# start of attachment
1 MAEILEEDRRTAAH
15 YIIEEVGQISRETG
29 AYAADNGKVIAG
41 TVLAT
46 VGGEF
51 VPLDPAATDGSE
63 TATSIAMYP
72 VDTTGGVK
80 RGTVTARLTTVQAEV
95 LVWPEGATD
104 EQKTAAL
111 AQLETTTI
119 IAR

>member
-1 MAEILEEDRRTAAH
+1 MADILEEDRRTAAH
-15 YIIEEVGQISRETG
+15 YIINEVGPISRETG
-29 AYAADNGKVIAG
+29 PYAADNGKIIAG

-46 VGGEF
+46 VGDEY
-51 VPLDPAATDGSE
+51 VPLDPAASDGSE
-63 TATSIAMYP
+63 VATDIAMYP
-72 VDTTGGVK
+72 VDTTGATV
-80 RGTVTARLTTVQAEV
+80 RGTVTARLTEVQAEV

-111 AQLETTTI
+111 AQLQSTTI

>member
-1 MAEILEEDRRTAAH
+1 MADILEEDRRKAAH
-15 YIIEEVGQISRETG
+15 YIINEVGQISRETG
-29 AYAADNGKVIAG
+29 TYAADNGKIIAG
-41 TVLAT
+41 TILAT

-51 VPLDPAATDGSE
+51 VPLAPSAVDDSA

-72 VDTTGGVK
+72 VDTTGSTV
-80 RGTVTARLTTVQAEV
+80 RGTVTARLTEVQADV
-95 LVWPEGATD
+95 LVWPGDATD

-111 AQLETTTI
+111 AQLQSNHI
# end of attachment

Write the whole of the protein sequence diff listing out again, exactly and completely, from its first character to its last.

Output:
1 MAEILEEDRRTAAH
15 YIIEEVGQISRETG
29 AYAADNGKVIAG
41 TVLAT
46 VGGEF
51 VPLDPAATDGSE
63 TATSIAMYP
72 VDTTGGVK
80 RGTVTARLTTVQAEV
95 LVWPEGATD
104 EQKTAAL
111 AQLETTTI
119 IAR

>member
-1 MAEILEEDRRTAAH
+1 MADILEEDRRTAAH
-15 YIIEEVGQISRETG
+15 YIINEVGPISRETG
-29 AYAADNGKVIAG
+29 PYAADNGKIIAG

-46 VGGEF
+46 VGDEY
-51 VPLDPAATDGSE
+51 VPLDPAASDGSE
-63 TATSIAMYP
+63 VATDIAMYP
-72 VDTTGGVK
+72 VDTTGATV
-80 RGTVTARLTTVQAEV
+80 RGTVTARLTEVQAEV

-111 AQLETTTI
+111 AQLQSTTI

>member
-1 MAEILEEDRRTAAH
+1 MADILEEDRRKAAH
-15 YIIEEVGQISRETG
+15 YIINEVGQISRETG
-29 AYAADNGKVIAG
+29 TYAADNGKIIAG
-41 TVLAT
+41 TILAT

-51 VPLDPAATDGSE
+51 VPLAPSAVDDSA

-72 VDTTGGVK
+72 VDTTGSTV
-80 RGTVTARLTTVQAEV
+80 RGTVTARLTEVQADV
-95 LVWPEGATD
+95 LVWPGDATD

-111 AQLETTTI
+111 AQLQSNHI